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Strong Body, Strong Mind: Strength for All

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Maggie Fazeli Fard doing a deadlift at Pull for Pride

Our fitness editor flexes her muscles at a fundraiser for LGBTQ youth.

It’s a warm start to what promises to be a steamy June day, but the barbell feels cool in my hands as I grasp the iron. The sun heats up the hot-pink cape draped over my back and glints off my silver-sequined hot pants, refracting beads of light on an audience of a couple hundred spectators and three judges sitting in front of me.  

I ignore the bent sequins pinching my inner thighs, and the fact that the bar holds just over 241 pounds — not a lifetime personal best, but a weighty PR since a back injury four years earlier. I ignore the fact that the bar in my hands holds 60 pounds more than my attempt last year at this same event: Pull for Pride, a nationwide athletic fundraising series. 

My mind is on my feet, ready to push the platform away, but my heart is on my wrists: Temporary tattoos spell out, in rainbow colors, “LOVE” and “TOGETHER.” I set my shoulders and take a bracing breath. Stand up, I tell myself, even as I’m unsure I can. 

For decades, endurance athletes of all kinds have run, walked, swum, hiked, and danced for causes as varied as cancer research and parkland stewardship. The barrier to entry is low — pay the entry fee, rally your community to raise money for a cause you care about, and show up the day of to put one foot in front of the other. 

It’s individuals literally moving forward in an effort to move their communities forward. A beautiful concept. 

Pull for Pride was born in 2017, the brainchild of Shannon Kim Wagner, the New York City trainer who founded the Women’s Strength Coalition, a nonprofit dedicated to building stronger communities by increasing ­access to strength training. Wagner was inspired by powerlifting, a strength sport that challenges participants to take three attempts to lift their heaviest weights in the squat, bench, and deadlift.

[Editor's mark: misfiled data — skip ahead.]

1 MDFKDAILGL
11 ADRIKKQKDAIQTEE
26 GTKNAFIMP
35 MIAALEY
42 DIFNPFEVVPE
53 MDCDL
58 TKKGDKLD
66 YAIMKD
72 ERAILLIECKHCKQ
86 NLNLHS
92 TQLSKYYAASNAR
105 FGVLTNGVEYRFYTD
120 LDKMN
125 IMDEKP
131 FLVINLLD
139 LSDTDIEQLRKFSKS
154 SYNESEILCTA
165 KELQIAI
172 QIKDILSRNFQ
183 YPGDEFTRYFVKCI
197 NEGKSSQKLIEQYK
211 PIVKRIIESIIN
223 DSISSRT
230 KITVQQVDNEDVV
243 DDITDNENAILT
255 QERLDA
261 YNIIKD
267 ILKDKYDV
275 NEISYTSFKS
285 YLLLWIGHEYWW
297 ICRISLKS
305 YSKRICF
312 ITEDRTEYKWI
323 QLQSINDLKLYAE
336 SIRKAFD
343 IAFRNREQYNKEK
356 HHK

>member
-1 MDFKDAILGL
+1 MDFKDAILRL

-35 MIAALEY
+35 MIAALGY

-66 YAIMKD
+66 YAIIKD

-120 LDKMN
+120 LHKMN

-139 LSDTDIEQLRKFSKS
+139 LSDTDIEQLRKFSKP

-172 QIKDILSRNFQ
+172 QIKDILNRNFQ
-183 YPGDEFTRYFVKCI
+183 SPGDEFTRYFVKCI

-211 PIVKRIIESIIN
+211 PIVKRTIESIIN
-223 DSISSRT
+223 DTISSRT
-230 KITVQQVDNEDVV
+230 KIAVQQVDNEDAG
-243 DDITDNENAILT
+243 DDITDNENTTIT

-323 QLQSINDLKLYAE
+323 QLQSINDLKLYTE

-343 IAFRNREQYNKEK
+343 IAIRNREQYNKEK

Pull for Pride narrowed the focus to a single move: the deadlift, which involves the straightforward act of picking a weight up off the floor and setting it back down. Multiple events nationwide — all taking place in June, recognized as Pride Month across the United States — would benefit vulnerable LGBTQ youths, many of whom fall victim to homelessness.

This concept, too, was beautiful to me: Lift a heavy weight and lift up someone who needs a hand. Hold a heavy weight in your hands and rise in solidarity with young people carrying the weight of the world on their backs. Stand tall and proud — no sloppy postures in deadlifting! — with the people in your own backyard. 

In 2017, participants in four cities — Brooklyn, N.Y.; Minneapolis; San Francisco; and Washington, D.C. — raised more than $30,000. In 2018, athletes in seven cities raised more than $120,000. Each venue’s donations go directly to a local group. The awareness-building around an often-ignored issue, however, defies city limits and manmade borders. Both years, I’ve been part of the team that helped organize and fundraise in Minneapolis.

I share this not to toot my own horn, and not to make a political statement. We each have causes we support and different talents we can use to support them. The world today is full of need, but thankfully it’s also full of opportunity. 

Whether I’m moving my community forward in a 5K or lifting my neighbors up via Pull for Pride, I’ve been lucky in finding a handful of ways to be of service. Selfishly, I admit my service serves me, too, by connecting me to people near and far.  

Love. Together. As I begin to stand up, sequins biting my haunches, my heart belongs to my community, to those who have gathered to cheer for me. I push my limits for myself as well as for those hidden from my view, whose stories go unheard by those of us who have had the privilege of always knowing there’s a roof over our heads, of being loved and accepted as we are by our families, friends, and neighbors. 

I push my feet into the platform, rooting them down into the earth. I feel the weight in my hands, and about halfway up remember it’s the heaviest I’ve lifted in a long while. It feels hard, but not impossible, in part because I’m strong, but also because I’m not alone. Cheers erupt as I lock out at the top of my deadlift, a smile breaking over my face. I know I’ve got it — that we’ve got it. 

Love, together. Strength for all.

, RKC, is an Experience Life senior editor.

Photography by Jason Albus

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